OTTAWA—Prime Minister Justin Trudeau welcomed the approval of the Keystone XL pipeline as an early good sign in dealing with Donald Trump’s administration but cautioned that much discussion lies ahead with the new president on the Canada-U.S. relationship.
Speaking at the end of a two-day retreat where cabinet ministers sought to get a handle on Trump’s potential impact on cross-border relations, Trudeau said the president’s approval of the new pipeline will mean “good jobs” and economic growth.
Trudeau said the issue of the Keystone XL project had come up in the two telephone conversations he’s had so far with Trump. “We spoke about the project and I underlined I was in favour of this project,” Trudeau said.
The project to move Alberta oil to U.S. Gulf coast refineries had been held up under Barack Obama’s administration, angering then Prime Minister Stephen Harper, who called it a “complete no-brainer” and said its approval was “inevitable.”
It took a change of president but on Tuesday Trump signed an executive order to get the project moving again, subject to some conditions.
The prime minister voiced his support for the plan, saying that moving oil by pipeline is safer and better for the environment than shipping it by rail. “This is what Canadians expect of us,” he said.
The cabinet gathering in Calgary was a chance for ministers to reflect on their priorities for the coming months, a period they acknowledge will be dominated by Canada-U.S. issues as the new president settles in and campaign promises become policy south of the border.
But Trudeau said preliminary discussions by Canadian officials with top aides in Trump’s administration have been “positive.” And he said those talks have highlighted the “extraordinary” economic ties between the two countries.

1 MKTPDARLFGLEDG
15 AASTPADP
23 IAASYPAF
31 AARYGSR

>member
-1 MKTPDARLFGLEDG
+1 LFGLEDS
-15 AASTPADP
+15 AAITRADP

“Millions of good middle-class jobs on either side of the border depend on the close trade relationship we have. That has really been at the centre of all of our discussions,” Trudeau said.
“The response we’re getting is very much positive in terms of understanding the extent to which the relationship between Canada and the United States is particular and unique,” the prime minister said.
“We know there is much to discuss,” he said.
It’s early days in the Trump presidency but already clear ideological splits with the priorities of the Trudeau government are becoming apparent.
For example, on Tuesday as he signed executive actions to revive Keystone and another pipeline in the U.S., Trump also took steps to streamline what he called the “incredibly cumbersome, long, horrible” environmental process.
“The regulatory process in this country has become a tangled-up mess,” Trump said.
The president drove home the message later in the day during a meeting with auto executives, where he declared that the environmental processes were “out of control.”
Trade is another potential flashpoint between Canada and the U.S. Trump has declared he wants to either renegotiate or tear up the North American Free Trade agreement. On Monday, he signed an order executive order to quit the Asia-Pacific free trade deal known as the trans-Pacific Partnership (TPP).
Asked about that on Tuesday, Trudeau said his government is a proponent for trade and pointed to the free trade pact recently signed with the European Union and early talks with India, Japan and China on the topic.
“We know that increasing our engagement with the growing economies of Asia is a good way to ensure good jobs and prosperity,” Trudeau said.
The federal Liberals are even having to tiptoe around questions about Trump’s character. On Tuesday, the prime minister was asked pointblank whether he thought Trump was a misogynist. Trudeau says it’s not his job “to opine” on the “American electoral process.”
“It is the job of the Canadian prime minister to have a constructive working relationship with the President of the United States. That’s exactly what I intend to do,” Trudeau said.